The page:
To consider a report by the Head of Planning
Consideration was given by members to application 6/2019/0458 which sought planning permission for the erection of a single storey extension at 5 Brushwood Drive, Upton to project off the south east elevation of the dwelling. This extension would feature a pitched roof with a high level window on the south east facing gable end, together with two Velux windows on the north east facing roof slope. A small part of the proposed extension would feature a flat roof. As part of the submission, the applicants also proposed to enlarge the existing window on the first floor south east elevation of the host dwelling.
With the aid of a visual presentation officers explained what the main proposals and planning issues of the development were; how these were to
be achieved; what the reasoning for the extension was to the applicant and how this would be to their benefit. Plans and photographs provided an illustration of the location, dimensions and design of the extension, including how the windows would be accommodated and what ventilation they would provide; how it would look and its setting; showed the development’s relationship with the characteristics of neighbouring residential properties and the surrounding town development and landscape.
In making their assessment and appraisal of the application, officers had concluded that:-
· the principle of development was acceptable within the defined settlement boundary.
· the proposals were acceptable in terms of design and scale and impact on the amenity of the area.
· there was not considered to be any significant harm to neighbouring
residential amenity or privacy.
· there were no material considerations which would warrant refusal.
Formal consultation had generated a number of objections from neighbouring residents and, in light of these, the Lytchett Minster and Upton Town Council was now supporting those views, where it previously had no objection to make. Objections made were on the grounds of the seemingly close proximity of the extension to a neighbouring dwelling; how access to the window might well compromise privacy; how the excavation of the extension might affect the condition of the protected Silver Birch tree species in the neighbouring garden; and what precedent such an approval might set.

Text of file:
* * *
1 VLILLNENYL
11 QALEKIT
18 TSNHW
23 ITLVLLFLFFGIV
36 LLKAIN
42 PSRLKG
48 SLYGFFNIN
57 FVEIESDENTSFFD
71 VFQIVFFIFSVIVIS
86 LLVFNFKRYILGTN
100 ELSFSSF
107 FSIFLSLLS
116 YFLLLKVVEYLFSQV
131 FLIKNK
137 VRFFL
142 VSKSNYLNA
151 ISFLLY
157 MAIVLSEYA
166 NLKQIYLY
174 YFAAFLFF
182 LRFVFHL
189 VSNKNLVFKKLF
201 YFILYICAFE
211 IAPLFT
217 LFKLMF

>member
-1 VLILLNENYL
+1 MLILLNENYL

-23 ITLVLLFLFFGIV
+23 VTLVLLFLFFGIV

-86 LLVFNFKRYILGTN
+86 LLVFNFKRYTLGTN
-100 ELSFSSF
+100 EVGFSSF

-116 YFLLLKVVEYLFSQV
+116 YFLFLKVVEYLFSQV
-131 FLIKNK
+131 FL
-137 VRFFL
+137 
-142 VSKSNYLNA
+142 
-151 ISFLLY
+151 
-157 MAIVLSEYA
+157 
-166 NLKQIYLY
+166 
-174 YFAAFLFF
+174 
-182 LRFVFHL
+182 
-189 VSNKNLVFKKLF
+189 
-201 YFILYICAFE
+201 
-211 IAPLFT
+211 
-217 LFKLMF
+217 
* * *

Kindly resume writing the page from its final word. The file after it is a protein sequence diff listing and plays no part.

David Wallis considered that, whilst he was not opposing the principle of the extension, the proposed close proximity to his property was of considerable concern and would adversely affect his family’s access to natural light by the extension’s overbearing presence. He was of the view that existing planning conditions did not provide for such an extension as was now being proposed and asked the Committee to refuse it.
David Hiljemark considered that the officer’s recommendation should be endorsed by the Committee as it complied with all that was required in planning terms and on the basis of what the officer’s assessment and appraisal of the application was. He confirmed that the window’s glazing would be opaque and, given its restricted opened, there could be no opportunity for his neighbour’s property to be overlooked. On that basis he asked for the application to be approved.
As part of the debate, the Committee were then provided with the opportunity to ask questions of officer’s presentation and what weight could be given to the concerns raised by those objecting, with officer’s providing clarification in respect of the points raised, particularly in respect of the proposed proximity and the conditions governing the window’s installation. Officers were confident that they were largely able to dispel these concerns in that conditions complementing any grant of permission would mitigate for this. However, suggestions by members that there be consideration given to ensure the prevention of any further construction of an internal mezzanine level and that the windows be opaque, could be accommodated and were seen to be both reasonable and acceptable conditions.
One of the local Ward Members, Councillor Alex Brenton, was of the view that the close proximity and overbearing presence of the extension was a concern and was not in keeping with any other development in the vicinity. She also had concern that despite assurance the workings on the foundations would disturb the root system of the silver birch and, for both those reasons, felt she could not support this application.
Whilst some members were in agreement their view being that the application should be rejected owing to the close proximity to the neighbouring property and that the windows could compromise privacy, having had the opportunity to discuss the merits of the application, having understood what was being proposed and the reasoning for this; having taken into account the officer’s report and what they had heard at the meeting, the Committee were satisfied in their understanding of what the proposal was designed to address and, on that basis – and on being put to the vote – the Committee considered that the application should be approved, subject to the conditions set out in the officer’s report.
That planning permission be granted for application 6/2019/0458, subject to the conditions set out in paragraph 17 to the officer’s report and to the inclusion of conditions governing the prevention of any future internal mezzanine construction and the installation of opaque windows.
Reason for Decision
The proposed development was not considered to have a detrimental impact on the character and appearance of the area, protected trees, or the amenity of the neighbouring residents. Therefore the proposal was considered to be acceptable.